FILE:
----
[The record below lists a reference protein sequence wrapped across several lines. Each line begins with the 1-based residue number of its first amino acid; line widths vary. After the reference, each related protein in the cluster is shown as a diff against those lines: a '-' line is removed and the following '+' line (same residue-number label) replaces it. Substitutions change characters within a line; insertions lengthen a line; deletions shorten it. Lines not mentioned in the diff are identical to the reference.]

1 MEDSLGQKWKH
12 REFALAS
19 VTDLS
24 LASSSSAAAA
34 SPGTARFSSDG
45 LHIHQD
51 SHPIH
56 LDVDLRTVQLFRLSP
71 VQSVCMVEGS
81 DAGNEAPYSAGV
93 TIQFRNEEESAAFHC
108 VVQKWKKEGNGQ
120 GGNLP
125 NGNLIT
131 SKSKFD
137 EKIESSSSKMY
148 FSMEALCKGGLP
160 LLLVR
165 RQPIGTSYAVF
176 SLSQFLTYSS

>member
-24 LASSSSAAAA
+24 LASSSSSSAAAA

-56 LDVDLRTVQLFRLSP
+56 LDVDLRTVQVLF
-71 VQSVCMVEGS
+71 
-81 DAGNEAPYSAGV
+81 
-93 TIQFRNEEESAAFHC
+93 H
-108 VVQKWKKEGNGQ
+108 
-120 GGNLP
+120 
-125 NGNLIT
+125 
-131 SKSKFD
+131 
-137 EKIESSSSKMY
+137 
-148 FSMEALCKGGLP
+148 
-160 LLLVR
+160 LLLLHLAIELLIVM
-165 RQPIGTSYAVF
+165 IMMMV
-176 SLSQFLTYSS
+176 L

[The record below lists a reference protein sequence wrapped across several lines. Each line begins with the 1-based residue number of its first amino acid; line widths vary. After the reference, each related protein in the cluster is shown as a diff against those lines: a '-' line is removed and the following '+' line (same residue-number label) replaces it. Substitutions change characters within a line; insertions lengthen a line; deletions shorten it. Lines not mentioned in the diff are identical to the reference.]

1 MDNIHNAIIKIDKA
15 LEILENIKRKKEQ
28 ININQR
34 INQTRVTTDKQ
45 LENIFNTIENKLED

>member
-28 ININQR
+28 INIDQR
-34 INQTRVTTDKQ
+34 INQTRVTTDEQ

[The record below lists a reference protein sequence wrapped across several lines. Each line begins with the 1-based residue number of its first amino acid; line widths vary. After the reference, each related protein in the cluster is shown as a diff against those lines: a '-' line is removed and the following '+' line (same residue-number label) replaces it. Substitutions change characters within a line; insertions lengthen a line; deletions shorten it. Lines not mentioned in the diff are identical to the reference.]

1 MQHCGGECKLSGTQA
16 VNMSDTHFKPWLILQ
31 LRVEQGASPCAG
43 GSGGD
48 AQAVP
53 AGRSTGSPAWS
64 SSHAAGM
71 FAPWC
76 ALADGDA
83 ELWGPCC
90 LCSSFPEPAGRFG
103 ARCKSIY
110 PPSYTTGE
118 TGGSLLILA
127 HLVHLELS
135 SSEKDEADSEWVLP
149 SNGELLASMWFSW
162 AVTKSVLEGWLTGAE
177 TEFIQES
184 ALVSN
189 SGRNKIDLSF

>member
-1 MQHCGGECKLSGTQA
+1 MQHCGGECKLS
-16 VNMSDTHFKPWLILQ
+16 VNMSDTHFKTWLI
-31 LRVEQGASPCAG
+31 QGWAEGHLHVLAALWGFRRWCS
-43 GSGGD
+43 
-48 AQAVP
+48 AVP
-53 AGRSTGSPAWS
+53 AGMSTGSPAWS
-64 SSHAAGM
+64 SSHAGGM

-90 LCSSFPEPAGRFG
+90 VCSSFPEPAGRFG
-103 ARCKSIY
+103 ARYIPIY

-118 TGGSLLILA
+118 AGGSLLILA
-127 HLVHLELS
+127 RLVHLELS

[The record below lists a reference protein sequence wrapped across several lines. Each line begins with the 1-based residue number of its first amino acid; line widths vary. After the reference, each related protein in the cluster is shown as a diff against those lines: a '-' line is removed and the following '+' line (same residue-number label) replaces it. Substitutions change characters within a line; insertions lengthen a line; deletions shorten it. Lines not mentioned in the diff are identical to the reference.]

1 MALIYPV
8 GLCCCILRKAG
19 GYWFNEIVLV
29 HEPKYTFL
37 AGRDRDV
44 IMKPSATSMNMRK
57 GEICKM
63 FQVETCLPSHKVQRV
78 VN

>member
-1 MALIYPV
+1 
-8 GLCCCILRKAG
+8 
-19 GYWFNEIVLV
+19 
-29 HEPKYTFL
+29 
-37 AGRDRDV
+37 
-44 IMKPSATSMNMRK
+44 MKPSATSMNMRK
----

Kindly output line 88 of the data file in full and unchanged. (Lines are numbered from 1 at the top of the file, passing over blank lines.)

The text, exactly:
+16 VNMSDTHFKTWLI